Twins Separated at Birth? Critical Moments in Cross-Race Mentoring Relationships

Stephanie A. Fryberg, Lou Ann Gerken

Research output: Chapter in Book/Report/Conference proceedingChapter

Abstract

In preparing to write this chapter, the mentor revealed to the mentee that due to the interesting content of our initial conversations, she had saved all the emails exchanged since early in the mentee’s junior faculty tenure. We thought these emails presented a unique opportunity to look back at the development of the mentoring relationship and to closely examine how we negotiated particularly difficult situations, what we refer to as critical moments. The title, for instance, comes from a set of emails partly about race. We realized early on that we could not pretend that race was not an issue, and so we made it part of the relationship. In talking about difference in the way that we approached our personal and professional lives, LouAnn (mentor) wrote, “What? You don’t think we’re twins separated at birth?" In a good-humored response intended to emphasize the difficulties that race adds to life in the academy, Steph (mentee) replied, “If we were twins separated at birth, I definitely got the short end of the stick.”.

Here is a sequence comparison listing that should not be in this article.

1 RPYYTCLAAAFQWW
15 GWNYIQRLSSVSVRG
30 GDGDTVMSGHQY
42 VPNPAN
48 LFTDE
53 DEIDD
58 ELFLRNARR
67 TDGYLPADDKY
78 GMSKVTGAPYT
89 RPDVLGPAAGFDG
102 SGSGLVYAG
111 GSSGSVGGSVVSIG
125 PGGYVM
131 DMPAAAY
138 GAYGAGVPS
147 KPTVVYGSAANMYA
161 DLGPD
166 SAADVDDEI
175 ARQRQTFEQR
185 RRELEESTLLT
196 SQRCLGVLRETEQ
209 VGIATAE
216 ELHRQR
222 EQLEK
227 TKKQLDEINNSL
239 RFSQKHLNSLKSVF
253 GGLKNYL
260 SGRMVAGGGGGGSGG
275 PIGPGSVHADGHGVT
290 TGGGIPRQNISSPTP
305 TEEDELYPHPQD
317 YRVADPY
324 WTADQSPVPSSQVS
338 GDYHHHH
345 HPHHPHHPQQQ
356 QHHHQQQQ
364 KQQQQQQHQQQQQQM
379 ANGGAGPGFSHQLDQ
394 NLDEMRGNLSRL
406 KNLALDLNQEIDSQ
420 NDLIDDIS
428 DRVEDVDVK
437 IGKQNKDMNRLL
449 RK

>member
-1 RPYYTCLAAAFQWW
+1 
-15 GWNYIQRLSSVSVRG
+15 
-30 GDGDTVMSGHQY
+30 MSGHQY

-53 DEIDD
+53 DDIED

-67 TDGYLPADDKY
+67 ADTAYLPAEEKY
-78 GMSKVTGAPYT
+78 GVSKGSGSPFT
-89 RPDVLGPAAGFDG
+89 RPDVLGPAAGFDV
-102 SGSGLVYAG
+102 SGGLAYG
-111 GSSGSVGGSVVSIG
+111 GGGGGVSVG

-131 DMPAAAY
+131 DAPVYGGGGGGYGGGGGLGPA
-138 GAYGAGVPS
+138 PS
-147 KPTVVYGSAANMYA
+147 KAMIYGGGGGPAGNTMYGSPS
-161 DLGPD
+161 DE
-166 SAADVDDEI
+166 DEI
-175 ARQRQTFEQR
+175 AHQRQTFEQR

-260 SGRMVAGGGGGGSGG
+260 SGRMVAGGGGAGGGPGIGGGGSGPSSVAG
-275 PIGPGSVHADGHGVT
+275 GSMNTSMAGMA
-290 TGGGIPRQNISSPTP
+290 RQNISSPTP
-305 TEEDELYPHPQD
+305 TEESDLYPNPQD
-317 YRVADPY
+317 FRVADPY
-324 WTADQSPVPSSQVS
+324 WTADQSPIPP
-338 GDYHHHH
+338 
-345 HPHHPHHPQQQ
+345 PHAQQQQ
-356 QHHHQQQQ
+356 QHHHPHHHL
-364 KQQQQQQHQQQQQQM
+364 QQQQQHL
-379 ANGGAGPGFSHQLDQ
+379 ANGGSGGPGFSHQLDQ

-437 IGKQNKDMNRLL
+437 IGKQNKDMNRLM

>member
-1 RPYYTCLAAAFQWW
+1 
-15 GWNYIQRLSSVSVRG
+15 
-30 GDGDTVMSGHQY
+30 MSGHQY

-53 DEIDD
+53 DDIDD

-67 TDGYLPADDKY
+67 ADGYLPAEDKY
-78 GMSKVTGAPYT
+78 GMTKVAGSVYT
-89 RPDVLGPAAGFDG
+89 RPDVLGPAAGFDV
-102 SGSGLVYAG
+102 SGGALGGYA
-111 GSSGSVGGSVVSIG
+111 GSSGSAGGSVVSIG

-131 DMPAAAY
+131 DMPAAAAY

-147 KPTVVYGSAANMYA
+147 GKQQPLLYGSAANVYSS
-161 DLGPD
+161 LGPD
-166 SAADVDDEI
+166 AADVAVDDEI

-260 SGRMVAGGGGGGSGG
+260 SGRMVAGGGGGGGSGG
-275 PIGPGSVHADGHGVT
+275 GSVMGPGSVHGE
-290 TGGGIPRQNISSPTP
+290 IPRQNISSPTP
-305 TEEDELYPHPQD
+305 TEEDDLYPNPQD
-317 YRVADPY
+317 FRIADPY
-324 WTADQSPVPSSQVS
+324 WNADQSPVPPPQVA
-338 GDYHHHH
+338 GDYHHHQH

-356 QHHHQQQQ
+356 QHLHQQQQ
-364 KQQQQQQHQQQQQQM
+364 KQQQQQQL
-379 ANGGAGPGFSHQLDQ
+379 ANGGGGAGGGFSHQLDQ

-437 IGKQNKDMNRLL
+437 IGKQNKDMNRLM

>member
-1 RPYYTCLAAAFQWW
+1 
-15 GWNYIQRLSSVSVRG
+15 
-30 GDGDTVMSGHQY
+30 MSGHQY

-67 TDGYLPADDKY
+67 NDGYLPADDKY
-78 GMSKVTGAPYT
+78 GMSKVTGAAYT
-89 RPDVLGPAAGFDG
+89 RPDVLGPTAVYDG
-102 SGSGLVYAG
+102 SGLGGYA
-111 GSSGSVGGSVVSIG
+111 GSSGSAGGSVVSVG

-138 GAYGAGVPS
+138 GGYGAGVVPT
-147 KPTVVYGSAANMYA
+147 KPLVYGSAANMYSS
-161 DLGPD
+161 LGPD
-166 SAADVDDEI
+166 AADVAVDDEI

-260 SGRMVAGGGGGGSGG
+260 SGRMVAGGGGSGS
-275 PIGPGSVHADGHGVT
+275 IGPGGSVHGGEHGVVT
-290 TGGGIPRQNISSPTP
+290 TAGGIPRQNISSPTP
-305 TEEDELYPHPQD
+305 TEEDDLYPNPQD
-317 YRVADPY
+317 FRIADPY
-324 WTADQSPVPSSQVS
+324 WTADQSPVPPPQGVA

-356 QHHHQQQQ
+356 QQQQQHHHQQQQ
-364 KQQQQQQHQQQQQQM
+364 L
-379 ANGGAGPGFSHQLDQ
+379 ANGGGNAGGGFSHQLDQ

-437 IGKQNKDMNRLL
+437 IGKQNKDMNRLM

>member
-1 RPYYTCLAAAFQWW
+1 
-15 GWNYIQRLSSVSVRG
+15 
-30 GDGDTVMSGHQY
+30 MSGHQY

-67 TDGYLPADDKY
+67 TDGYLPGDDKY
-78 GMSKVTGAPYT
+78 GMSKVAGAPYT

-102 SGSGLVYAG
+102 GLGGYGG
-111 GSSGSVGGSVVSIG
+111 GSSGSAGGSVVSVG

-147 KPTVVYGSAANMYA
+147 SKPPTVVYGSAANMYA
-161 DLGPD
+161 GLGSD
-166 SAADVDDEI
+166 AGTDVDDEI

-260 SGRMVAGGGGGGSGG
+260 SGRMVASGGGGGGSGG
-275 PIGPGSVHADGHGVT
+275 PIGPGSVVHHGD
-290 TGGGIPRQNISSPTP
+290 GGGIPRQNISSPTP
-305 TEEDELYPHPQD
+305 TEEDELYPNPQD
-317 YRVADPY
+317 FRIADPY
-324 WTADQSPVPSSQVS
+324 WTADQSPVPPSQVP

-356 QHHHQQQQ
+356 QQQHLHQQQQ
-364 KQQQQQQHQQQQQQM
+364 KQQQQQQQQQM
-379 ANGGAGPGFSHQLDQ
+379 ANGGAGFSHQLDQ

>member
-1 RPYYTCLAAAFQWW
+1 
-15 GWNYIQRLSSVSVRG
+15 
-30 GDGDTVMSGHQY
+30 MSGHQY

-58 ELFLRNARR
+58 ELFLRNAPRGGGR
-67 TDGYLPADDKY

Original languageEnglish (US)
Title of host publicationUnlikely Allies in the Academy
Subtitle of host publicationWomen of Color and White Women in Conversation
PublisherTaylor and Francis
Pages149-159
Number of pages11
ISBN (Electronic)9781136487828
ISBN (Print)9780415809030
DOIs
StatePublished - Jan 1 2012
Externally publishedYes

ASJC Scopus subject areas

  • Social Sciences(all)

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